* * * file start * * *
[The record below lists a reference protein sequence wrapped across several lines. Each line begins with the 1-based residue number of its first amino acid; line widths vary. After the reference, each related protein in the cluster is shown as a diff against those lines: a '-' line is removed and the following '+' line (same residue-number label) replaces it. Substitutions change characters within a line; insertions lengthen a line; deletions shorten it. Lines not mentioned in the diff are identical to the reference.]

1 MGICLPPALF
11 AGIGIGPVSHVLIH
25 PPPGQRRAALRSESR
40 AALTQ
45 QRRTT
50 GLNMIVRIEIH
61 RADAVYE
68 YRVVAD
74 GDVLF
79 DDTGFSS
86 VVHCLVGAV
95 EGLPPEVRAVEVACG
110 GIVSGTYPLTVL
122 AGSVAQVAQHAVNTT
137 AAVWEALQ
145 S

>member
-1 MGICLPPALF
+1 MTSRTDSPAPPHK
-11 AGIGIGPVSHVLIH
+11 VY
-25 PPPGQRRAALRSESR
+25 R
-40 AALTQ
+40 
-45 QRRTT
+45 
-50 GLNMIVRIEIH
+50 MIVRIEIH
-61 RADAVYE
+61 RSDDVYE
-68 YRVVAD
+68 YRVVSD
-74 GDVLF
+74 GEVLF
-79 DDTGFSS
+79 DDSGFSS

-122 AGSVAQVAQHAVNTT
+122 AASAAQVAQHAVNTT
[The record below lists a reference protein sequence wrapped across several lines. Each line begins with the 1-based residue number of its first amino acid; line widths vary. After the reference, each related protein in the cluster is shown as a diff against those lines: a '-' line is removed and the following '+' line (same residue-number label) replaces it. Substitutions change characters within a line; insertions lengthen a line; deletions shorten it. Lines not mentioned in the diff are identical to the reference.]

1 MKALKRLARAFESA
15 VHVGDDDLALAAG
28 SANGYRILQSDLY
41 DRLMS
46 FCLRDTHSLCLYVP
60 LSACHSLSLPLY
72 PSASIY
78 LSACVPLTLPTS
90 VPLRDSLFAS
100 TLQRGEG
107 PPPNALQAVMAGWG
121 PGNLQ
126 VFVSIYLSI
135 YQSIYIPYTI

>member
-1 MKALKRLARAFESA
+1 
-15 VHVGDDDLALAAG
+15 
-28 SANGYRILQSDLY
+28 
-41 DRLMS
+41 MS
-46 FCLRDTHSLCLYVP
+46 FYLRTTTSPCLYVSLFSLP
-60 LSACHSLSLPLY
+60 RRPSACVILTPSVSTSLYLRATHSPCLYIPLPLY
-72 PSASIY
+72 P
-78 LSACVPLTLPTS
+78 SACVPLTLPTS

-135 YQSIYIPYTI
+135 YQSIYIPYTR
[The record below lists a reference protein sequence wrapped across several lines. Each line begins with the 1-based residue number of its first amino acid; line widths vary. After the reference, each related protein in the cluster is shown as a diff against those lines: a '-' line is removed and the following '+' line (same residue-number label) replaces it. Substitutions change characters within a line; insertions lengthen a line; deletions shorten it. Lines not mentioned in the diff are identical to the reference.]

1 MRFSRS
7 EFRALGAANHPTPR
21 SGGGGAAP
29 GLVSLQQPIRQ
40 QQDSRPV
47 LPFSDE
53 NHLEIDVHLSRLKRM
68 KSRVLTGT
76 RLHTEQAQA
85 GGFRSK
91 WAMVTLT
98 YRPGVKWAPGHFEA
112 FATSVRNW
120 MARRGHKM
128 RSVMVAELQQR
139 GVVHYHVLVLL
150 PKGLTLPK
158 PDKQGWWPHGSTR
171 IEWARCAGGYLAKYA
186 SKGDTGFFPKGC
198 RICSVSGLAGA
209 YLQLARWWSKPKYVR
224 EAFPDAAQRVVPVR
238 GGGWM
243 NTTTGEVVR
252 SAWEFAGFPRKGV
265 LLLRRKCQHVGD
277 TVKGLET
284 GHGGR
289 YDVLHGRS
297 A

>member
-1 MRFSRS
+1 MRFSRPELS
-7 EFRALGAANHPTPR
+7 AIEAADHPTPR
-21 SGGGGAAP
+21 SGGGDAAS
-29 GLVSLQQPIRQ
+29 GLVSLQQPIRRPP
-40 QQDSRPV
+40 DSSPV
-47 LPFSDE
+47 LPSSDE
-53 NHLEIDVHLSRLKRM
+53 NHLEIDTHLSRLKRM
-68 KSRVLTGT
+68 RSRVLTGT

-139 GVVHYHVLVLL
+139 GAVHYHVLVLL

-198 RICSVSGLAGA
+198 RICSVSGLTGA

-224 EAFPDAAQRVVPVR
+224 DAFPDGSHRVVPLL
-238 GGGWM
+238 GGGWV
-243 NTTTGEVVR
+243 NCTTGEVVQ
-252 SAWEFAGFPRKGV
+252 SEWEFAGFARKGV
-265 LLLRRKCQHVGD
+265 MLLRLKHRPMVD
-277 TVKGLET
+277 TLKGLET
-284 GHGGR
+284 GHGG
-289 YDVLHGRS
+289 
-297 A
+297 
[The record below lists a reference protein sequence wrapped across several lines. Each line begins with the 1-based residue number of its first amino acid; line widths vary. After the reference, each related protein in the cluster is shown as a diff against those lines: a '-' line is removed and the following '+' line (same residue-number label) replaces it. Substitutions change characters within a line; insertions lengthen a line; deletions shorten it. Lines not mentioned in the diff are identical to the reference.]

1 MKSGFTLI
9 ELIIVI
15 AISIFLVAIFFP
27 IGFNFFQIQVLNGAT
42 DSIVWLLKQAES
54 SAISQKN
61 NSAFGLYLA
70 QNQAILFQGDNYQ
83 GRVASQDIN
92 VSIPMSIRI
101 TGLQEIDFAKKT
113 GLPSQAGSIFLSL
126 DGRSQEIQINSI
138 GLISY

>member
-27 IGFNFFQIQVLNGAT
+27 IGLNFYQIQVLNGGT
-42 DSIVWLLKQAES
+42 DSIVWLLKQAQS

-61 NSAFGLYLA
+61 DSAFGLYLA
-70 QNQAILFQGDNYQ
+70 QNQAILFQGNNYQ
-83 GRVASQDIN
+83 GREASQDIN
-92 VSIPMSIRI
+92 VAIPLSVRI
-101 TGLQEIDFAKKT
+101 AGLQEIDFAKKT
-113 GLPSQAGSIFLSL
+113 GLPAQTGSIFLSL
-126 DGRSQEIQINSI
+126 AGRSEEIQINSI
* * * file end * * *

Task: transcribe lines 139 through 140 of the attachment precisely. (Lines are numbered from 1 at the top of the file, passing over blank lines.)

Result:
+277 TLKGLET
-284 GHGGR